War hero Gary Prout insulted by offer of £450 for injury which ended career
Exclusive: Decorated soldier left in constant pain by training accident
An army veteran from Northern Ireland said he has been hurt and insulted after an insurance firm offered him just £450 for a life-changing injury.
Gary Prout (33), originally from Lisburn, joined the Royal Artillery 12 years ago and has done a tour of duty in Iraq and two tours in Afghanistan.
He received a Conspicuous Gallantry Cross in 2010 after he went back out to try to save another soldier during a Taliban ambush on his second tour of Afghanistan.
He explained: "We were ambushed heavily and one of our lads was left behind. I pushed forward and got the hold of him.
"I had to go further into the ambush to get him some cover. Sadly he was killed as there wasn't anything I could do for him.
"I received the award because my job was to call in the artillery and airstrikes and I had tried to save him."
After he received the cross, Gary began training new recruits. However, during one training exercise on a mountain in Scotland in 2013, he snapped his lower right leg in several places, leaving him with terrible injuries.
A few weeks later, he noticed his leg was not healing properly and he was diagnosed with Complex Regional Pain Syndrome, which means the skin of his leg has become so sensitive that just a slight touch, bump or even a change in temperature can provoke intense pain.
He explained: "My leg was blue and there was no circulation in it. I could push against it and it would stay dented. I was in extreme pain all the time."
Gary said that doctors told him he may need to have his leg amputated and he may never work again.
He was forced to give up his career in the military and, for the past three years, he has been able to walk only very short distances unaided due to the intense pain he suffers.
The former soldier paid for high-premium personal injury insurance throughout his military career, using a company called PAX insurance.
He was assessed through the company and was awarded £150 for the initial injury and then a further £300 for his disability.
He claims that he was assessed as being 3% disabled because most of his disability comes down to his pain syndrome, and said the company stated that "pain is subjective".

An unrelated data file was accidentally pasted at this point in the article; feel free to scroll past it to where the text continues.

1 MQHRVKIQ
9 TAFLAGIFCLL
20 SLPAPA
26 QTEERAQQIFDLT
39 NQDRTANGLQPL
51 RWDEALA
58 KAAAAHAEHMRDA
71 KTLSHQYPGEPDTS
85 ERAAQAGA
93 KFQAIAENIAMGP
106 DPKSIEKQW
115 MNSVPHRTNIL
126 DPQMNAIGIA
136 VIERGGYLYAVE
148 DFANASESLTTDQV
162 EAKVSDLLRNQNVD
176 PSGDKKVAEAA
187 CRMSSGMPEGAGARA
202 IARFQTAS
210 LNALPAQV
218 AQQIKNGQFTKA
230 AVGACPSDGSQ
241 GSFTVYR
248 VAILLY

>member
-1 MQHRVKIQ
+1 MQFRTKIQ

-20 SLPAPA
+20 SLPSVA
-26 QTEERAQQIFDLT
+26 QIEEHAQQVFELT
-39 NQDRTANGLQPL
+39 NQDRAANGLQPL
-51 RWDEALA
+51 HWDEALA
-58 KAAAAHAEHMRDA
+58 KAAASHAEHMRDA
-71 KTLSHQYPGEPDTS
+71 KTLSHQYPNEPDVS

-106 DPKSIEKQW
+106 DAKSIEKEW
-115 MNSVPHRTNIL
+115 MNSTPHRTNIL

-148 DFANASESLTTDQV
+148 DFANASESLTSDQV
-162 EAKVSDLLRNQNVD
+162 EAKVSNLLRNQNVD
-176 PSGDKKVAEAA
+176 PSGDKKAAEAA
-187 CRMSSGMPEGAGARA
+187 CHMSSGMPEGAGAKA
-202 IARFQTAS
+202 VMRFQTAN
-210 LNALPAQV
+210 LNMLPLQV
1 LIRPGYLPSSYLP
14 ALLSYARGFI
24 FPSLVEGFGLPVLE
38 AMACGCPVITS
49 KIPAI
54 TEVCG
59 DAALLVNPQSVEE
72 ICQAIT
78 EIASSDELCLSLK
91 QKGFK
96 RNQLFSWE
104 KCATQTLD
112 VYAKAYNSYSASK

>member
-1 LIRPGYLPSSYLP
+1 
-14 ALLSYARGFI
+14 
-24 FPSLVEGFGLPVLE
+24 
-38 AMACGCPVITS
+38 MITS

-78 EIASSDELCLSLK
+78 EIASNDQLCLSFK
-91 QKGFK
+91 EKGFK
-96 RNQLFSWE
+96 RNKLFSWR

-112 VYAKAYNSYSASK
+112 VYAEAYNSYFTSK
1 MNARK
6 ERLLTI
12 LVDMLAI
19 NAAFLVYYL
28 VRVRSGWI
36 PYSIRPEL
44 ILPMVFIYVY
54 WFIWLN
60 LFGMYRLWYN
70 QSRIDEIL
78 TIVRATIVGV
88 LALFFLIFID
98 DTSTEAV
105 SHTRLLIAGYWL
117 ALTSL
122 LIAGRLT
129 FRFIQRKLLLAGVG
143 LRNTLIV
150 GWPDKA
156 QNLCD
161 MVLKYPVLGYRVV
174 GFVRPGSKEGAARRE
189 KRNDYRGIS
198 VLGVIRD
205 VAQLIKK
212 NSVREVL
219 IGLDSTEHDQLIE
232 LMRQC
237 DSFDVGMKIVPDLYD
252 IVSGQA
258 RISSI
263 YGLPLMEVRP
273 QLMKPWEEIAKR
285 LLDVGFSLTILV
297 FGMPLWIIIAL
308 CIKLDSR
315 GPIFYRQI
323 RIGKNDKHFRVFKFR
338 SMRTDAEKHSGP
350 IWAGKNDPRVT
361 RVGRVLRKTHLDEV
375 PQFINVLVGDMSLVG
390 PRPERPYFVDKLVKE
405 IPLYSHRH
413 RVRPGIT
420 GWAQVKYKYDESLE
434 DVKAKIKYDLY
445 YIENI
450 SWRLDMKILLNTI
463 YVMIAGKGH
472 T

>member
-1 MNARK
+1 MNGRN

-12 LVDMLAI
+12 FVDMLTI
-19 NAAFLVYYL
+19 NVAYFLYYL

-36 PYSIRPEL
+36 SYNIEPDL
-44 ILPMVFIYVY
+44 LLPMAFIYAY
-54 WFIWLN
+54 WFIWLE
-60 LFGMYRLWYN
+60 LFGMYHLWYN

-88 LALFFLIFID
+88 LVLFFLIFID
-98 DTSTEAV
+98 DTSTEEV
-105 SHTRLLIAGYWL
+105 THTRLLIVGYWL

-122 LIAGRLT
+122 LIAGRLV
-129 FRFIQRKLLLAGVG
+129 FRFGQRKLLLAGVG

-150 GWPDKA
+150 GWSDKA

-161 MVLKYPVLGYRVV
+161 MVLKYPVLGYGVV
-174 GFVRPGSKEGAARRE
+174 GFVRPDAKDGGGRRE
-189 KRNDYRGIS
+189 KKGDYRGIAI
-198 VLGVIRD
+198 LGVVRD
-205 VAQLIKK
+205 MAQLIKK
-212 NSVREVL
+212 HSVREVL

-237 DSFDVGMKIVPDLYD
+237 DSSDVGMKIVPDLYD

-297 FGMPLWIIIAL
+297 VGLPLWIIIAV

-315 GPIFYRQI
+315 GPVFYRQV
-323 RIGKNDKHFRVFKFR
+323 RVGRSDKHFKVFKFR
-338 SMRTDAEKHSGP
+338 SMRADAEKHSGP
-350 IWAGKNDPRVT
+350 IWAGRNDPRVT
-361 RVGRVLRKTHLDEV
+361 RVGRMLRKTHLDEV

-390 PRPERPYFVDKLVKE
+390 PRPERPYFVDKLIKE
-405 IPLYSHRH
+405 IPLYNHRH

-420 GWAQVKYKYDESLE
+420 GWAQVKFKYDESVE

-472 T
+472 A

He did receive a separate employment pay-out of £2,000 because he had to give up his job.
He said: "I can only hobble short distances but they said I was only 3% disabled. If I was disabled 2% or 3%, I could still run a marathon but I can't even walk. They can't measure my pain and because of that, they won't award me for the disability."
Gary's pain was so severe that last year he chose to have another operation on his back to have a spinal stimulator installed. He faces further surgery throughout his life to have its battery changed.
He said that, with that in mind, he felt it was a "massive insult" for the insurance company to tell him that his pain could not be measured.
"When you look at my foot, you can see it's swollen and there's a colour change. Even wind blowing against it can cause pain. This is such a massive impact on my day to day life.
"This weekend, I will be able to go on my first holiday since I got the injury. I have been in so much pain that I was scared to go anywhere. It's difficult to do anything.
"This is such a kick in the teeth because I just want to get out and get on with things but £450 for a life-changing injury is not right," he added.
In the years after the accident, he trained for the Invictus games for injured service personnel, and was the Archery Team captain at the 2014 event in London.
He then found full-time employment with a business consultancy firm in England, where he now lives with his wife. Without their help and support, he said he would have lost his house.
"They have been really understanding with my condition and let me work from home if I need to.
"Without that, I wouldn't have been able to pay my mortgage.
"I haven't got my armed forces pension yet and the insurance payments have been so small.
"There are other people who aren't able to work, who can't pay the bills.
"I believe this type of insurance is not fit for purpose."
AIG insurance, the company which runs PAX, said it could not comment on individual cases.